I’m turning over a new leaf today on the blog with the intent of making guest posts a regular part of the rotation. Today’s guest post is from a good friend–Ryan Connel.
Student ministry has been my pursuit for 20+ years. I love it! It takes you on a roller coaster ride of emotions. You can go from the thrill of seeing students understand what Christ did for them, committing their life to Him, to the pain that every day life can bring. Then there are all the emotions that play out in between those extremes.
Back in the day this time of year would bring about a lot of stress for me as we were in the middle of summer camp & mission trip prep. One of the reasons it would stress me so is because I wondered if we would have enough students to make a trip work. I remember hours spent to get speakers, worship teams, small group leaders, cooks, & on down the list, then coming down to the last week & having very few students signed up. There is a conversation for another time about casting a vision for what you are planning. But for our purposes today I would like to share one thing that changed our involvement on trips.
As the event came together I would eventually lay out a signup sheet, usually a couple of months out from the trip. Weekly, I would announce the event to get student involved & excited. Yet I would walk over to the signup sheet & only have a handful of diehard students signed up. In my weakness as a leader, I had failed to really connect the students into what we were doing. At some point along the way I made the choice to call students in the weeks leading up to an event & invite them to come join us. It was definitely more effective, but I’m betting you can already hear what the first question was on the other side of the phone, “Who else is going?” I always thought that was a funny question & understood to a point why they would ask it, but why the need to have other students validate if the event was worth while.
My answer finally came in a book that changed a lot for me. It is called “Sustainable Youth Ministry” by Mark DeVries. Why I missed this for so long, I don’t know, but I’m thankful for the incredible resources we have our disposal now days. One of the things I remember him mentioning is how he would get his leadership students to make phone calls when leading up to events. I gave it a try a few years back & it changed so much for us. The first thing I noticed is the excitement in my leadership students. It meant a ton to them to be asked to be involved in the preparation. I also noticed that they were able to connect in more students than I ever would have thought of or had contact information for. There was also an excitement that came from the leadership students sharing their excitement, that built the excitement of those being invited, so those being invited made things more exciting because the leaders could see the fruit of their labors, which eventually lead into a life changing event for many students.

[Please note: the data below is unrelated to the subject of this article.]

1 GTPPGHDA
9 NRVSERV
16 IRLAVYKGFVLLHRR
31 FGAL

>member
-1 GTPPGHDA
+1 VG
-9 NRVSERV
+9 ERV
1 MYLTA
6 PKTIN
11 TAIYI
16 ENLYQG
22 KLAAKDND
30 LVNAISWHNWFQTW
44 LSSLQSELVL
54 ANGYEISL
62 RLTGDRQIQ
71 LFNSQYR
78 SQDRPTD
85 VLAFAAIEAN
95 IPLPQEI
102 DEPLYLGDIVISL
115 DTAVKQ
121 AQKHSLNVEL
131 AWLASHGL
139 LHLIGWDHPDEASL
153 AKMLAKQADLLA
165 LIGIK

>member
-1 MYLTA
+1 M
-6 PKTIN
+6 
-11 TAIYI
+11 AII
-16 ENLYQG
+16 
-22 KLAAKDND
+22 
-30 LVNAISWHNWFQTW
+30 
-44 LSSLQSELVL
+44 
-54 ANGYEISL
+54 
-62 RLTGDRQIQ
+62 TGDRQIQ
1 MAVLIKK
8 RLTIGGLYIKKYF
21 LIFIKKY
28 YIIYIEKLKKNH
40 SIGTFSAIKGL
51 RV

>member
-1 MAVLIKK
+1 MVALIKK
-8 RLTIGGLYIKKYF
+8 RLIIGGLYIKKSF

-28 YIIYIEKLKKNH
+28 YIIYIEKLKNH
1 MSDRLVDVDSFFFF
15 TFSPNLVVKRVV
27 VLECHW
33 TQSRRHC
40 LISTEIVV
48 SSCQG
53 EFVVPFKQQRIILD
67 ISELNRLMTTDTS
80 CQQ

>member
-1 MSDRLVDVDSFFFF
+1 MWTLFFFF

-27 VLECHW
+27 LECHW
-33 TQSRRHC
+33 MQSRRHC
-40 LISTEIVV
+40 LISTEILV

The lesson I learned was to stop trying to carry the responsibility to get students involved by myself, because the reality is I won’t always be around & I’m limited in my connections. God has gifted us with students that want to & should be used for the kingdom, so why not use them & grow them even in something so simple. The other important lesson was that ministry isn’t a sit back & wait responsibility. It is engaging at all levels. So who are the students you can involve in your next event?
Interested in reading Sustainable Youth Ministry? Pick up a copy today!
We have a first for the blog today! Here’s a guest post written by friend Eric Kaiser.
My kindergarten son and I love Legos! We have a ton. Honestly, I use my son as an excuse to buy a lot of Legos. Most of the time he will help me at the beginning, lose focus, and move on to something else as I finish.
Legos are masters of illustrating the instructions to build complicated toys. Step by step builders know what to do. There are even patterns that emerge as each product is completed. Unless there are missing pieces, it is almost fool-proof.
I love the security of structure. I would rather build something with instructions than build from creativity. My son is the opposite. He would much rather start putting blocks together without a certain project in mind. The end result is a ton of fun. His wildly imaginative construction adds flavor and fun to my straight forward designs.
Leaders need both structure and creativity. While we continually grow as leaders, our tendency toward one or the other can make our leadership lopsided. How can we balance our leadership?
Build a team that compliments one another. Usually we gravitate to people who lead like us, who think like us, and relate like us. Intentionally find people who do things differently. Give them freedom to speak, dream, and direct.
Find some way to limit yourself and see how you can overcome limits with creativity. Reduce your next event’s budget by 15%. Limit your involvement in planning the new project so your team is allowed to stretch their leadership legs.
If you never try, you will never grow. One of the hardest things for me to do is allow myself to fail. I am much more gracious to others who fail. When I don’t live up to my expectations, I need to allow myself the freedom to fail and try again.
What advice would you give to someone who is prone to structure? What would you say to encourage someone to embrace creativity?
G. Eric Kaiser lives in Plains, TX with his wife and son. He serves as youth pastor of FBC Plains, TX and loves his job way to much. When he’s not working, he’s probably reading some Batman comics. He’s a nerd like that.